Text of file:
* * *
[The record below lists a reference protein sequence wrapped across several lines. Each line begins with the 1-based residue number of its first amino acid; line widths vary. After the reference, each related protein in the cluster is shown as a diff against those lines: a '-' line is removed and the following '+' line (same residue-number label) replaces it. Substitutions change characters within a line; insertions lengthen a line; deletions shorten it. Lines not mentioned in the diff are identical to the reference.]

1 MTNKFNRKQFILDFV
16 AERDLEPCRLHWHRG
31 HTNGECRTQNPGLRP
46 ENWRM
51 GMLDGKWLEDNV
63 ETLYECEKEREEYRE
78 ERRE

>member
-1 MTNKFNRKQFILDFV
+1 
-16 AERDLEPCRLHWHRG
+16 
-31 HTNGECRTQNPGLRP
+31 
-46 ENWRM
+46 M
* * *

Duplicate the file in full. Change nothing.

[The record below lists a reference protein sequence wrapped across several lines. Each line begins with the 1-based residue number of its first amino acid; line widths vary. After the reference, each related protein in the cluster is shown as a diff against those lines: a '-' line is removed and the following '+' line (same residue-number label) replaces it. Substitutions change characters within a line; insertions lengthen a line; deletions shorten it. Lines not mentioned in the diff are identical to the reference.]

1 MTNKFNRKQFILDFV
16 AERDLEPCRLHWHRG
31 HTNGECRTQNPGLRP
46 ENWRM
51 GMLDGKWLEDNV
63 ETLYECEKEREEYRE
78 ERRE

>member
-1 MTNKFNRKQFILDFV
+1 
-16 AERDLEPCRLHWHRG
+16 
-31 HTNGECRTQNPGLRP
+31 
-46 ENWRM
+46 M